Olmert heads to U.S. to gauge post-election policy


By Jeffrey Heller

WASHINGTON (Reuters) - Israeli Prime Minister Ehud Olmert began a U.S. visit on Sunday, seeking from President George W. Bush a post-election picture of U.S. policy toward Iran and the Israeli-Palestinian conflict.

"It is the right time...to exchange views with the president on what is expected in the coming two years (of his term)," Olmert said before leaving Israel. He meets Bush on Monday.

"The main subjects will be the situation in the Middle East and the Iranian issue," Olmert told reporters, referring to Tehran's nuclear programme which the United States says could lead to the development of atomic weapons.

Israel, which is widely believed to be the only country in the Middle East to have nuclear weapons, fears that a nuclear Iran would pose a threat to its existence.

Iran, whose president has called for the Jewish state's destruction, says it intends to use its uranium enrichment programme for electricity generation.

Olmert told reporters traveling with him that Iran needed to fear the consequences of not heeding international demands over its nuclear programme.

"If someone wants to reach a compromise with Iran he must understand that Iran won't be ready to do so unless it is afraid," Olmert said.

"Israel has various options which I am not prepared to discuss." ^

Last month Olmert said there would be a "price to pay" if Iran rejected every compromise. He did not elaborate.

Iran said on Sunday its Revolutionary Guards would respond swiftly if Israel attacked the Islamic Republic.

"If Israel takes such a stupid step and attacks, the answer of Iran and its Revolutionary Guard will be rapid, firm and destructive and it will be given in a few seconds," Foreign Ministry spokesman Mohammad Ali Hosseini told a news conference.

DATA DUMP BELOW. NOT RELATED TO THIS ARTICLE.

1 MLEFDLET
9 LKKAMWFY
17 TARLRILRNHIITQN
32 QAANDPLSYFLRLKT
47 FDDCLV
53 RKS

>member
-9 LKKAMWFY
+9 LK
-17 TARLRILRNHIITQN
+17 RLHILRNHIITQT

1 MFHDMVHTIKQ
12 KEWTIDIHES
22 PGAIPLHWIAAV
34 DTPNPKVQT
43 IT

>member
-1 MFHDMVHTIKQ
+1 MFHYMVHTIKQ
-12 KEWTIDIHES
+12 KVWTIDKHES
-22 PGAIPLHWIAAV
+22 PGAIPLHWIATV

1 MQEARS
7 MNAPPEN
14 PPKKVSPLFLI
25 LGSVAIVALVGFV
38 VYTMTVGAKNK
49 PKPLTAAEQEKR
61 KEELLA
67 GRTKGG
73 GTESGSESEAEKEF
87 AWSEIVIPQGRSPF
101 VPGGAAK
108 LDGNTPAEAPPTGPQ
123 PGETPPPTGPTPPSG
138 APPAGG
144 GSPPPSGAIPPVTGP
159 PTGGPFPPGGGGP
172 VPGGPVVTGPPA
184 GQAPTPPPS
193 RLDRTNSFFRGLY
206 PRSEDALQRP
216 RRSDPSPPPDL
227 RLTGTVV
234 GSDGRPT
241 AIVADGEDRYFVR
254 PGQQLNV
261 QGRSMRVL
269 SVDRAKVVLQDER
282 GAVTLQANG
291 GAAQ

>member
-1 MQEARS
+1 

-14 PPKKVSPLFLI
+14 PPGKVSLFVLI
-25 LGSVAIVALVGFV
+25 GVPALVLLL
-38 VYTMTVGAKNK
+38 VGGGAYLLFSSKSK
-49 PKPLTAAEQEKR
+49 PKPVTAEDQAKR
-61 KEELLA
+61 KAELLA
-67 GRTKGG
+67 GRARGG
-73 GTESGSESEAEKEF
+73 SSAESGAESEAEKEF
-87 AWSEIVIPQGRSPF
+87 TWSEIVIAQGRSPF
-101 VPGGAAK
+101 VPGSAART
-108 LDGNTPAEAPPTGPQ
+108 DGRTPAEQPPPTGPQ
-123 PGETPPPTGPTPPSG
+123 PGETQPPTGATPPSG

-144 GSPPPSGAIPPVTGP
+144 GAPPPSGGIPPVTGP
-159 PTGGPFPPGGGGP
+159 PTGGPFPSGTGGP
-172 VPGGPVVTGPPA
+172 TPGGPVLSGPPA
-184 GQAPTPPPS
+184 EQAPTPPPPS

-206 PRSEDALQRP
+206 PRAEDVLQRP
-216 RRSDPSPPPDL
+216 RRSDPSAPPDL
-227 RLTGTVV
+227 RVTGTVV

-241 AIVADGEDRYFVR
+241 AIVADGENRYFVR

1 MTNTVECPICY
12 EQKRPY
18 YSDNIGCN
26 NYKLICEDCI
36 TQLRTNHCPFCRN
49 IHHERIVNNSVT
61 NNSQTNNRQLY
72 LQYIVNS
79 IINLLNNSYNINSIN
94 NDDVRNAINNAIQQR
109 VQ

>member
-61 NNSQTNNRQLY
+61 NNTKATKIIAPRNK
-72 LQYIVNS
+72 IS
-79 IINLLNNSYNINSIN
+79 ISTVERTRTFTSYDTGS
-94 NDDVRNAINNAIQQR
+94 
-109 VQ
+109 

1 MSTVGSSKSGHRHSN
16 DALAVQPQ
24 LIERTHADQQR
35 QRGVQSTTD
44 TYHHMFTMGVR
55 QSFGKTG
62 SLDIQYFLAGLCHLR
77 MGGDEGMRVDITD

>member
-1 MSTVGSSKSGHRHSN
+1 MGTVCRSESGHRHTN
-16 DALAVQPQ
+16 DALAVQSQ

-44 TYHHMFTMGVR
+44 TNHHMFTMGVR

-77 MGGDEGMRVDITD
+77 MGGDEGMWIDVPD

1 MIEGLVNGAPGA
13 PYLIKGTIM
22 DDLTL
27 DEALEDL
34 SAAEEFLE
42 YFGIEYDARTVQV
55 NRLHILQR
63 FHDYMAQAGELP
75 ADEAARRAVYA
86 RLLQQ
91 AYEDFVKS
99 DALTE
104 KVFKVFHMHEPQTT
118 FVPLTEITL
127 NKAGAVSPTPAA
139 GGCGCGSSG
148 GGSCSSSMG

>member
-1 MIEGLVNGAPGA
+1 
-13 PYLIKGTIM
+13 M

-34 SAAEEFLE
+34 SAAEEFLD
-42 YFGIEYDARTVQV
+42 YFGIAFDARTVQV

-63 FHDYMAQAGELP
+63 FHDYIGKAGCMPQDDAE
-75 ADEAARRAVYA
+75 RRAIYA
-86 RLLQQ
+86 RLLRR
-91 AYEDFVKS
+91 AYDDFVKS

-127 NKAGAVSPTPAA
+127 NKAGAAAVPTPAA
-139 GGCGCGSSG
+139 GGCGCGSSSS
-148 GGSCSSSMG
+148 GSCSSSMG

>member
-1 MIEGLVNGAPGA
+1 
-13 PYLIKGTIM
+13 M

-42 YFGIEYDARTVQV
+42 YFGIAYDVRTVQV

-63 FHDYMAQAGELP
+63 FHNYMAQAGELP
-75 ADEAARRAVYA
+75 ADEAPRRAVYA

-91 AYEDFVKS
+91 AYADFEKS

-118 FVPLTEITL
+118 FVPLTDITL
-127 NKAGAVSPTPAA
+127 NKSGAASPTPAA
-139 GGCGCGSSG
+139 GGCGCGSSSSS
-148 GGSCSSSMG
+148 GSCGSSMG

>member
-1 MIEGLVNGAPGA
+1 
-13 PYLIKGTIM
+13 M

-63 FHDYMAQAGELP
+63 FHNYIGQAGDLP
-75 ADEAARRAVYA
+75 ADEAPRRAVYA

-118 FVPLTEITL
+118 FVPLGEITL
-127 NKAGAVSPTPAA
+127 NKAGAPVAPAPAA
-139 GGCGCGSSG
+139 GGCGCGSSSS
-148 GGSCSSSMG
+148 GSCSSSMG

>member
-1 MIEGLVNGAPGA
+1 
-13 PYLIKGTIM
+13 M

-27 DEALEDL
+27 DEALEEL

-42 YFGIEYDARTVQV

A mid-term U.S. election last week showing deep popular dissatisfaction with the war in Iraq has also raised speculation in Israel that Bush could try to cap his two-term presidency with progress on Israeli-Palestinian peacemaking.

Olmert heaped praise on moderate Palestinian President Mahmoud Abbas last week, calling him "upfront, decent and against terror", in an apparent signal that he would be the focus of any new U.S. or Israeli peace efforts.

"The Palestinian issue is on the agenda. There is no way we can ignore it. We have to find the best partner," Olmert told Newsweek magazine in an interview published over the weekend.

But any moves on the Palestinian front would likely require a remake of the government headed by Hamas, an Islamist group that has rejected demands by the United States and other peace brokers to change dramatically its position toward Israel.

The group, which won Palestinian elections in January and ousted Abbas's Fatah faction, advocates Israel's destruction.

Hamas and Abbas have been trying to form a unity government of technocrats they hope can ease Western sanctions against the Hamas-led Palestinian Authority. Abbas said on Saturday he hoped the unity cabinet would be in place by the month's end.

Israeli media reports said Olmert and Foreign Minister Tzipi Livni had discussed ways for Israel to grab the diplomatic initiative in the stalled peace process.

In the Newsweek interview, Olmert said the recent inclusion of a far-right politician into his cabinet would not alter his position toward the Palestinians.

"... You can read my lips. I'm ready for territorial compromises, and I haven't changed my mind," Olmert said.

Olmert's U.S. trip takes place with tensions high in Israel and the Palestinian territories after 19 civilians were killed by Israeli artillery fire on a Gaza town on Wednesday.

Olmert has expressed sorrow over the deaths in what he described as a technical error by artillery firing toward an orange grove where militants had launched rockets at Israel.